Top 5 reasons to work for an ASX Listed Company


For the most part, when people say to me that they would like to work for an ASX listed company, they are generally referring to companies that are in the ASX Top 100.

The reality is that there are over 2250 listed companies on the local bourse, and they range from market capitalisations of close to $125 billion (think Commonwealth Bank) to the low millions, although why these remain listed one has to wonder. The point being that the ASX is a fair representation of the broader business sector, not just industrial leaders. 

I can see why people aspire to work for them. In my experience, the top 5 reasons why people join listed companies are:

  1. Feel-Good factor - the kudos of a high profile name on your resume
  2. Stock options - becoming a stakeholder raises the bar on performance motivation
  3. A moving target - the omnipresent challenge to beat market expectations of earnings growth
  4. Public scrutiny - incentive to ‘get it right’ and meet with investor and peer approval
  5. Career opportunities – strong financial performance often parallels prospects for advancement

One of the most volatile employment issues right now is gender equality which, I’m glad to say, is fast becoming a non-issue for our ASX listed employers. Big companies are often a target for negative publicity, but on this issue they’re leading the way. In my opinion, it might even deserve a place on our above-mentioned Top 5 Reasons list.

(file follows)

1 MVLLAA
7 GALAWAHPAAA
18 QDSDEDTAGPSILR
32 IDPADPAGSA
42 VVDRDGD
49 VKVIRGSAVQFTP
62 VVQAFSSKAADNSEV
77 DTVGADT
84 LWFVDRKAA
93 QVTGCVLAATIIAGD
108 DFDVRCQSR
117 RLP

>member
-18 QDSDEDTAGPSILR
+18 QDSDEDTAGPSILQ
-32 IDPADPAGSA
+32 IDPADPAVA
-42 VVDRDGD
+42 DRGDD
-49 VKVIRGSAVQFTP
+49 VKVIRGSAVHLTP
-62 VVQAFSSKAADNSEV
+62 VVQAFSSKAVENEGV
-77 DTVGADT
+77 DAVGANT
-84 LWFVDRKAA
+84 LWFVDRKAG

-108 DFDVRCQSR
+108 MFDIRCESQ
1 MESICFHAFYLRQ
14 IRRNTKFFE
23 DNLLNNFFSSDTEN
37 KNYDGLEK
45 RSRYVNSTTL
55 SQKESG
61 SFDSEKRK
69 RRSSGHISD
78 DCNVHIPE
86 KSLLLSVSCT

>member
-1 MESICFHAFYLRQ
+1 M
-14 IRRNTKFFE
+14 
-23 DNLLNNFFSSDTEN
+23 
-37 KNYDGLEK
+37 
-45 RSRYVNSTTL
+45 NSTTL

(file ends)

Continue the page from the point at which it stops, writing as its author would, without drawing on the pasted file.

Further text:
Several recent studies by groups as diverse as the Australian Institute of Company Directors (AICD), KPMG (on behalf of ASX Group), Australian Council of Superannuation Investors (ACSI) and Diversity Council Australia (DCA) have all reported an improvement in gender balance within the leadership teams of listed Australian companies. 

Figures released in September 2018 show that not only has the percentage of female directors on ASX 200 boards more than doubled since 2010 (it currently sits at 29.1%)*, a number of ASX-listed companies are well on their way to becoming part of the 30% Club. This is great news - not only for those professional women who, having accrued 10+ years of experience, may be wondering how best to position themselves for a role at director, C-suite or board level - but for future generations, too, for whom the trend towards a more diverse pool of candidates will encourage them to push even harder against an already weakening glass ceilings.

*Australian Institute of Company Directors; # Diversity Council Australia

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